Balance is Needed on the Open Space Board of Trustees

An important appointment to the City of Boulder’s five-member Open Space Board of Trustees (OSBT) will be made this Tuesday July 16 by City Council. The current balance on this board is tipped towards an ideology that views conservation and recreation on our Open Space lands as antithetical, with two ultra-conservationists, one moderate conservationist and two trustees representing the recreation community. Recently, one of the recreation-friendly board members, Andria Bilich, has resigned, as she and her family are moving out of state. We are concerned that her replacement will be another stridently anti-recreational access candidate. If you engage in any of the following activities on Open Space, you too should be concerned: trail running, hiking, rock climbing, mountain biking, horseback riding or dog walking—your access to Open Space depends on the decisions that get made by this board and by City Council.

We have only to recall the West Trail Study Area (WTSA) and, earlier, the original Visitor Master Plan, wherein responsible passive recreational users experienced significant losses because a slim majority of Open Space Trustees and City Council members at the time viewed conservation and many forms of recreation as fundamentally incompatible. And, for the most recent example of the divergent visions of Open Space that exist in our community, look no further than the North Trail Study Area (NTSA) process in 2017 and its hotly debated North Sky Trail, an important connector trail on the west side of highway 36 that was narrowly adopted into the final plan. Two of the current Open Space Trustees and a now-city council member along with extreme preservation groups came out fiercely against this trail, even though much of this former railroad grade has existed for decades and is used daily by runners, hikers and equestrians. In spite of this pressure, the North Sky Trail was approved. Given the current composition of both OSBT and City Council, this definitely would not have been the case if voted on again today.

In fact, some groups that favor greater restrictions to our current access and some on City Council are currently advocating ideas that would have an immense, negative impact on our use of Open Space. These suggestions include pre-dawn/post-dusk closures (do you run or walk your dog in the early-morning hours or after work in the winter?), no off-trail travel (do you climb or scramble in the Flatirons and use climber-access trails not shown on any OSMP maps?), and limitations on visitation to address “carrying capacity” (possibly requiring a permit for every visit we make to our taxpayer-funded Open Space?). Also up for debate is whether or not we should continue to acquire properties and manage them as “closed” Open Space while the maintenance backlog for our existing trail system is estimated to be $40 million.

It is unfortunate, but true, that our Open Space has become an ideological battleground—those who tirelessly advocate for more closures and restrictions pitted against those of us who just want to responsibly recreate on and maintain our public, taxpayer-funded lands. We believe that our Open Space trustees should be committed both to the sustainable management of recreational activities and infrastructure on open space, and to maintaining the many ecological, agricultural, and scenic values of these treasured places. Balancing recreation and conservation need not be an “either/or” proposition and framing it as such has created bitter, divisive battles. Sustainable recreation is a vital element of our overall conservation strategy and a key part of why we live in Boulder and continue to tax ourselves to fund Open Space. That’s why this upcoming board appointment is so critical. If you agree, please write to City Council today asking them to consider the following:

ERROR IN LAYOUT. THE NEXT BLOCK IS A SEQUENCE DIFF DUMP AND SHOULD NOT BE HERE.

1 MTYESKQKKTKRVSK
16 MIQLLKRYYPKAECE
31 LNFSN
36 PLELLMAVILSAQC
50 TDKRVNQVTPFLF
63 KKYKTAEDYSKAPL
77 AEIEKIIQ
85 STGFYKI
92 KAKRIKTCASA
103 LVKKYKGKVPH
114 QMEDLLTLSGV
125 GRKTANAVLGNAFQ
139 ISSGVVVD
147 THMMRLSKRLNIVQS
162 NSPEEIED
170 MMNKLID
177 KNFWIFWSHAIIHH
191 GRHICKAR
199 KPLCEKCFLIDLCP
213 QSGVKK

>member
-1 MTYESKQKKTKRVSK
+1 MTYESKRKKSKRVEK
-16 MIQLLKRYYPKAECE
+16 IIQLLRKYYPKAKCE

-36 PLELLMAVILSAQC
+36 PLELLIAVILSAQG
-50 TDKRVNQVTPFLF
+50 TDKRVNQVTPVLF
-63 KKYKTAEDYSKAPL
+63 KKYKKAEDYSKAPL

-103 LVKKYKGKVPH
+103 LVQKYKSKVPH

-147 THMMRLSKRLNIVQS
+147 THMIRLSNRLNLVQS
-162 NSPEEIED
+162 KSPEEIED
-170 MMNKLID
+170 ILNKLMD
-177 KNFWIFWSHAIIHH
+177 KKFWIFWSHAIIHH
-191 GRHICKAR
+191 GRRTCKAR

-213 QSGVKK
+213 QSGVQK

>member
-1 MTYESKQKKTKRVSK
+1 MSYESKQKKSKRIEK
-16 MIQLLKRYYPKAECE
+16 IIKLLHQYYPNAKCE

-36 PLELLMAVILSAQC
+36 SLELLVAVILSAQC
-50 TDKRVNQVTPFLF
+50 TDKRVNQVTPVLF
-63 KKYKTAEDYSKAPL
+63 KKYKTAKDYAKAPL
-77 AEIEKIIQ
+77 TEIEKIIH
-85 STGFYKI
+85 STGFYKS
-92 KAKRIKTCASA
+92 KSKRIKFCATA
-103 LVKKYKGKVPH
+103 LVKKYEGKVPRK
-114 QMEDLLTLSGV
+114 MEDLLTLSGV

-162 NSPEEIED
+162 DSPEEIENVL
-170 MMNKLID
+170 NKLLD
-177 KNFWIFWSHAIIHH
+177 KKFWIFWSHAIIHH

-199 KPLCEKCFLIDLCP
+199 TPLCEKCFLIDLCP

• The recreation community is losing representation on this board with the departure of Andria Bilich. She was appointed by City Council to serve until 2022; in fairness and to honor the intent of that appointment, City Council should choose someone to serve the remainder of her term that is supportive of recreation.

  • Your constituents need this board to be a balanced representation of our community, and this representation will provide Council with a mix of viewpoints, which is one of the purposes of the boards and commissions.

  • Recreation groups and their members are paying attention to this vote. It does matter deeply to us to have our interests equally represented on the Open Space Board of Trustees.


  1. Tony Gannaway, Secretary FIDOS (Friends Interested in Dogs on Open Space

  2. Lori Fuller, Board member FIDOS (Friends Interested in Dogs on Open Space)

  3. Rui Ferreira, Chair Flatirons Climbing Council

  4. Matt Samet, Former chair Flatirons Climbing Council Fixed Hardware Review Committee

  5. Greg German, Chair Boulder Climbing Community

  6. Jim Illg, Former Chair Boulder Climbing Community

  7. Marcus Popetz, President Boulder Mountainbike Alliance

  8. Wendy Sweet, Operations Manager Boulder Mountainbike Alliance

  9. Buzz Burrell, member Boulder Trail Runners

  10. Bill Wright, Founder and Race Director for the Rattlesnake Ramble

  11. Bill Briggs, Former OSBT (2006-2011)

  12. Shelley Dunbar, Former OSBT (2012-2016)